Christopher J. Hunter's essay in the July 21 Tribune, "The immense public value of wetlands - on private property, too," can serve as an example of an increasingly common tactic that is frustrating public discourse on virtually every topic. I'll call it "topical bait and switch." The writer makes a connection between things that are only loosely related and then advocates for one of them by criticizing the other, usually unfairly.
In the case of Hunter's essay, he directs our attention to the U.S. Supreme Court decision that found the St. Johns River Water Management District took something of value from a landowner, a Mr. Koontz, because they ultimately denied him a permit to develop a small part of land he owns, saying it would "impact" some wetlands. Any ordinary citizen hearing the details of the case would simply find that the water management district was acting as a bully.
The court decided 5-4 that the water management district overstepped its authority and made it pay Koontz for what it had cost him. The actual decision had nothing to do with wetlands; it reined in government heavy-handedness. That's the loose relationship.
Hunter uses this backdrop to launch a needless advocacy of the value of wetlands, like Floridians don't know already. His real objective ultimately was to pump up our emotional favorability toward wetlands so he could defend government regulations related to wetlands. It is here that the unfairness comes in. Hunter knows that we mere citizens think we know what a wetland is, while he, a lawyer, knows how the government defines a wetland. We are not talking about swamps, marshes, bogs and mangroves here. In truth, more than half of the land in Florida that is defined as wetlands is dry more than 90 percent of the time. I own some land that has never had standing water on it in the 11 years that I have owned it, yet it is deemed a "seasonal wetland" even though I would need to irrigate in order to farm it, which, of course, I am not allowed to do.
In the Koontz case, a large part of his property was declared to be in a "riparian river habitat zone" years after he bought it. It was not discovered to be a wetland; it was made a wetland by legal contrivance.
The last 60 years have been a disaster for private property rights and the rule of law. It is hard to find a more egregious example than government "takings" that result from absurd definitions of wetlands (puddles), navigable waterways (where a canoe can go once per century), and pollution (what you exhale). Hunter is not helping.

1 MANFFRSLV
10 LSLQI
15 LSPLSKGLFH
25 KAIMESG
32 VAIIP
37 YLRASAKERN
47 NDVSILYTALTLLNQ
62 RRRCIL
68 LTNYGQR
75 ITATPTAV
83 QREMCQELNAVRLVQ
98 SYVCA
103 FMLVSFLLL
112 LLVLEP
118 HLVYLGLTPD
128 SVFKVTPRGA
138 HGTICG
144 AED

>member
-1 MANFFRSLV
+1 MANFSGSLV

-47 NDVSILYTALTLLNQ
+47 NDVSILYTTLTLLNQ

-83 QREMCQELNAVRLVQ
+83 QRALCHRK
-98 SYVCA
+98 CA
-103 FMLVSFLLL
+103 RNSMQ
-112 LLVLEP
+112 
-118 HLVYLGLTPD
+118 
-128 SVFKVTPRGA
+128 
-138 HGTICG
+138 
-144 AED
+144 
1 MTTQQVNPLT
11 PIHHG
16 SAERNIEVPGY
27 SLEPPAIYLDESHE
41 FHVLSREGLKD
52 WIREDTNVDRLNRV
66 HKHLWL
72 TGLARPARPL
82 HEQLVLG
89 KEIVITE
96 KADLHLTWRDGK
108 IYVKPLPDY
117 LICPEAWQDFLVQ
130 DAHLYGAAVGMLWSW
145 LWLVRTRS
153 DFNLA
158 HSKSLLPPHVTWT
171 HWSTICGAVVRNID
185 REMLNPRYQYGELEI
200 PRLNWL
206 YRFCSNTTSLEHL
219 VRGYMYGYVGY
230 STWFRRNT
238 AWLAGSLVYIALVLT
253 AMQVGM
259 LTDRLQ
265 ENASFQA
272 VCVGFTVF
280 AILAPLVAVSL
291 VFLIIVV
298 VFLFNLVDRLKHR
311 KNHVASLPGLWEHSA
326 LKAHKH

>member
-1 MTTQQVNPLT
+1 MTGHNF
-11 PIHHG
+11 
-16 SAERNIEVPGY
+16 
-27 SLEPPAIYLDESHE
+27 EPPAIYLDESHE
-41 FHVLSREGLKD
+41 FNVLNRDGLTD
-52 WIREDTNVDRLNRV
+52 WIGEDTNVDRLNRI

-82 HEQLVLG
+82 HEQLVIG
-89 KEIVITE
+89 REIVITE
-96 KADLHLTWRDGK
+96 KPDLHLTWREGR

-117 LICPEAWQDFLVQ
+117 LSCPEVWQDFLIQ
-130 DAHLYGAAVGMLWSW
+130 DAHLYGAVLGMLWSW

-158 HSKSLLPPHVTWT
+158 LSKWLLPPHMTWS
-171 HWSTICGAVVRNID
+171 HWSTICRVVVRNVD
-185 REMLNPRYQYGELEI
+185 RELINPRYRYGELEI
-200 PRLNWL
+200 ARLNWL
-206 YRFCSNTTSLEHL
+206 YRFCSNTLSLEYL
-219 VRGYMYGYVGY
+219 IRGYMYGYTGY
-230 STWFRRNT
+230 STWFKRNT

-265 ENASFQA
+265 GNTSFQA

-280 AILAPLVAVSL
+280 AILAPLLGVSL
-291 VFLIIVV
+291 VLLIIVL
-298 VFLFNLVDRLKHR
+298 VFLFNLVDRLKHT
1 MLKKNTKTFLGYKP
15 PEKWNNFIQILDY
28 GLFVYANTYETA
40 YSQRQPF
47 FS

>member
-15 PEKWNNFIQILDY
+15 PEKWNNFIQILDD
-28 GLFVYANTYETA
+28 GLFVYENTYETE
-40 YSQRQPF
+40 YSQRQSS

Longing for old days
I have one of the "big" 0 birthdays this fall; I call it the twilight years. The front-page article in the July 21 Tampa Tribune ("Who will care for an aging generation?") didn't surprise anyone, I hope. I know I wasn't. This is just another stanza in the same song regarding "the next generation." Not generation X, Y or Z, but "Generation Me."
It's not surprising that no "young" doctors are seeking out the speciality of caring for "their" elder generation. The doctors of yesteryear, the ones who went into medicine for the right reason - to serve their fellow man and care about and for people - are being replaced by Generation Me, who are going into medicine because of what putting "M.D." behind their names will or might bring, as well as the expectation of a lot of money in their bank accounts. These students better wake up. One day they may have to "barter" for their services and end up receiving a chicken or apple pie as payment.
I find it sad and disheartening to know that medical schools don't or aren't requiring today's medical students to spend time in this area of medicine before being allowed to graduate. It's a noble area. Besides, treating the elderly would benefit the Me Generation by teaching them a few valuable lessons - one, that "getting old ain't for sissies," as the saying goes. But more than that, they would learn a lot about strength, character, humility and compassion, and that it truly is better to "give" than receive."
What a sad day for us. Of course, we only have ourselves to blame. We contributed to this Me Generation and have let it quietly but steadily take over. As corny as it may sound, I long for The Judds' old country song, "Grampa, tell me 'bout the good ol days. ..."
Christy L. Solomon
TampaFeeling let down
Regarding "A painful preview of Obamacare" (Our Views, July 21):
The press is more than four years late uncovering and reporting the detrimental effect of Obamacare. Conservative talk show hosts have been spreading the word to anyone who will listen that government-run health care will destroy health care as we know it, and this country.
The press let us down on this open-ended health-care fiasco. The original stated intent for Obamacare was to provide health care coverage for 30 million uninsured people. That could have been done on less than 10 pages. Instead, we find out that the IRS will now administer our health care and keep a real-time record of all our bank accounts and intrude into every other facet of our lives.
The press should have been on top of this pending law when then-Speaker of the House Nancy Pelosi said, "But we have to pass the bill so that you can find out what is in it, away from the fog of controversy."
I'm sure Pelosi wouldn't buy a new house without asking the price and doing a walk-through. Would she go along with a real estate salesman telling her, "You have to write us a blank check for the house before we can let you inspect it"? I don't think so. But the press was perfectly OK with this tactic when it came to the American public accepting Obamacare.